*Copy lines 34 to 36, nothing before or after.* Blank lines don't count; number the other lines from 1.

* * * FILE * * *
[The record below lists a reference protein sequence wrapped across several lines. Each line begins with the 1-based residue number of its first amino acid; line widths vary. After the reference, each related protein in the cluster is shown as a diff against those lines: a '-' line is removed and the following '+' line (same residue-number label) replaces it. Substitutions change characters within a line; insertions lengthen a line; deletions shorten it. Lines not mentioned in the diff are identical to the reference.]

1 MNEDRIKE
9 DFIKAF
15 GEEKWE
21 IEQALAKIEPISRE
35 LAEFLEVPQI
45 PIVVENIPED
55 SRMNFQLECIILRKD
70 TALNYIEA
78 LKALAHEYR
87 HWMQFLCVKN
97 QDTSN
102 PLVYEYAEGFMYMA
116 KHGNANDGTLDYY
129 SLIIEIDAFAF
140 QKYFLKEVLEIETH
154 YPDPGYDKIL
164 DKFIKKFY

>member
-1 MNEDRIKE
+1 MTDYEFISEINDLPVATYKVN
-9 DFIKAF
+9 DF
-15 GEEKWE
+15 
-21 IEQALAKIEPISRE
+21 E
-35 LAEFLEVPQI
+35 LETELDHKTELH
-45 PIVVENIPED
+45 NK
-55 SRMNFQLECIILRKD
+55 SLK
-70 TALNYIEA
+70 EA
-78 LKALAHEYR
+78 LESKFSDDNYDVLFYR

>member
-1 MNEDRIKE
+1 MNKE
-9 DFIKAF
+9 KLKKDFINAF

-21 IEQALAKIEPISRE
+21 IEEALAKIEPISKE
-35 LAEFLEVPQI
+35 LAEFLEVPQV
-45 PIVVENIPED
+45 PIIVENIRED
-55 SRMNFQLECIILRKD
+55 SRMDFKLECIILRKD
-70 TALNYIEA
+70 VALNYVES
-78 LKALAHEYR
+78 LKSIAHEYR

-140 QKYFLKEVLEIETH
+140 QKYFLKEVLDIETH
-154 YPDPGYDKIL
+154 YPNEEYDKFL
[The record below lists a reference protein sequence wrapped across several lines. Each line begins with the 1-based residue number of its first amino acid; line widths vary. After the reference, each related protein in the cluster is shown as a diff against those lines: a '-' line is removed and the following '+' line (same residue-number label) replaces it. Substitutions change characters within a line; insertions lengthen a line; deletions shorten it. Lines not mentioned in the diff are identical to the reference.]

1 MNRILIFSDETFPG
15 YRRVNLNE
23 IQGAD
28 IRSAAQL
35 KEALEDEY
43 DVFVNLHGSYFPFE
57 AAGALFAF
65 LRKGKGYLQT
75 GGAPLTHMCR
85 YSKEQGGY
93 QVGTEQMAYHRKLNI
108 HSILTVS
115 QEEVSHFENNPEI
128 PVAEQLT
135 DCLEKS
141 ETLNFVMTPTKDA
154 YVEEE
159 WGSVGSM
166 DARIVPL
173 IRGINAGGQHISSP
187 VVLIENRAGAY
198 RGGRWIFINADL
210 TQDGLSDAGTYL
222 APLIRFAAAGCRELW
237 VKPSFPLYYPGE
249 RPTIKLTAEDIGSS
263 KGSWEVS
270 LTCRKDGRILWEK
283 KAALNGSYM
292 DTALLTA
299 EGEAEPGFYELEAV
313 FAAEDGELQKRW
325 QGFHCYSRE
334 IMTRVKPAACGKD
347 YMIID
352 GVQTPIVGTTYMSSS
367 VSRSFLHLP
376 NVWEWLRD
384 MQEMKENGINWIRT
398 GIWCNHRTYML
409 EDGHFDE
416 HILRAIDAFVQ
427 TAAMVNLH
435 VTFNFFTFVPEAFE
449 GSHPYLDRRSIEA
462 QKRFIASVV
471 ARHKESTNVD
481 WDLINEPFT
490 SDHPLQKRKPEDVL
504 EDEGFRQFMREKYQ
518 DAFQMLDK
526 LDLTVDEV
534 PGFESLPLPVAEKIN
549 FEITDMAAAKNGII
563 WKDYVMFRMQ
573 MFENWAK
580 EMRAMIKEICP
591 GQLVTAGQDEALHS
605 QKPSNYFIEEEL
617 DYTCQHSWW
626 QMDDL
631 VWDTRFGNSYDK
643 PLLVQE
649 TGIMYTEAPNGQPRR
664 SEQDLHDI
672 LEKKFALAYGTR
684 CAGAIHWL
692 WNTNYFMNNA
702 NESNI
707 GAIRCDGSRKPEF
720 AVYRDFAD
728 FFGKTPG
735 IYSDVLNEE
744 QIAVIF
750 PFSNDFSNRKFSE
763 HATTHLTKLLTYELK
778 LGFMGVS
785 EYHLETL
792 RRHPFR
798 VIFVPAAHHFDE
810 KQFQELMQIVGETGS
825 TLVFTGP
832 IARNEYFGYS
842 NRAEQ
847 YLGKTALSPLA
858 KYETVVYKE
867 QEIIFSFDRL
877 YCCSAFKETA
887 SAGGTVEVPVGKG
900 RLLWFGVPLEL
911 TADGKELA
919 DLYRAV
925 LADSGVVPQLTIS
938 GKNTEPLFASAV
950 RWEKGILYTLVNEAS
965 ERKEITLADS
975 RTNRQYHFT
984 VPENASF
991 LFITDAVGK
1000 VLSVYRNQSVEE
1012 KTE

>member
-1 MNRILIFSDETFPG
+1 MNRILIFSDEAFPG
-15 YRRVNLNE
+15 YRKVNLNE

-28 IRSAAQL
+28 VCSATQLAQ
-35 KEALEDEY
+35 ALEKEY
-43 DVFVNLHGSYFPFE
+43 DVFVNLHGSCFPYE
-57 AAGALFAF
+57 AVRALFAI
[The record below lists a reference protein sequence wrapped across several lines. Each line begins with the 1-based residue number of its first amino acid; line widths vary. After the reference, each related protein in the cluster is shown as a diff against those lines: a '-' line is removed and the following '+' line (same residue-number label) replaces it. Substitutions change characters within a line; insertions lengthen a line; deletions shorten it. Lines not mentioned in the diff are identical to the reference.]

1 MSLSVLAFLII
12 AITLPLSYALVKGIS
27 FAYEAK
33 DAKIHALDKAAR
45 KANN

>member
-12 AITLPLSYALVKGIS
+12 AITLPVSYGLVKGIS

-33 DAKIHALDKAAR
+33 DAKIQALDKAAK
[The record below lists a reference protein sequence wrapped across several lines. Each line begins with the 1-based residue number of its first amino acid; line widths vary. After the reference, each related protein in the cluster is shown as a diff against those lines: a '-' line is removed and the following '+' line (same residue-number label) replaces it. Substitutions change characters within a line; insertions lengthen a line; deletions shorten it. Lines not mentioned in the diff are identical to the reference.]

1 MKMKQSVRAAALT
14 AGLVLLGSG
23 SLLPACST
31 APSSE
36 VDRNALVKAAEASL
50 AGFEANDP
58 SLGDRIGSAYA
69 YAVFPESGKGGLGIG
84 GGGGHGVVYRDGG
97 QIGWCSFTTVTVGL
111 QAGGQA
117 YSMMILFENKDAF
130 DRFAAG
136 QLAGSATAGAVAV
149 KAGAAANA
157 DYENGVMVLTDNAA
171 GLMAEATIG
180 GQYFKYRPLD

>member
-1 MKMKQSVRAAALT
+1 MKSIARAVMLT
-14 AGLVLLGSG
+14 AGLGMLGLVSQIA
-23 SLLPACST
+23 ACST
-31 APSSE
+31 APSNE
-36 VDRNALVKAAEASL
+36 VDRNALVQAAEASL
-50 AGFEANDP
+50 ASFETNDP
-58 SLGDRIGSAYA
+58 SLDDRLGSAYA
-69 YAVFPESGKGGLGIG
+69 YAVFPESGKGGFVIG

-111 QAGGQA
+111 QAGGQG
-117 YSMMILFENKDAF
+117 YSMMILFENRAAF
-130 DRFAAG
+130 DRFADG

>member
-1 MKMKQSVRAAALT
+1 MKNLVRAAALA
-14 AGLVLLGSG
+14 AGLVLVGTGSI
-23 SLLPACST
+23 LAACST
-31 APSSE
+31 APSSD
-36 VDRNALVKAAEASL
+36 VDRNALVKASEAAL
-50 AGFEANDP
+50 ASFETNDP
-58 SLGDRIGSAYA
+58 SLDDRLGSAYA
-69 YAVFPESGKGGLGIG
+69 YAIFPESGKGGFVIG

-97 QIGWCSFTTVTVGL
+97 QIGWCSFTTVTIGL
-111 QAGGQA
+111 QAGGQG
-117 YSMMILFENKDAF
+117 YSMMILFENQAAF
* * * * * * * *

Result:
-70 TALNYIEA
+70 EA
-78 LKALAHEYR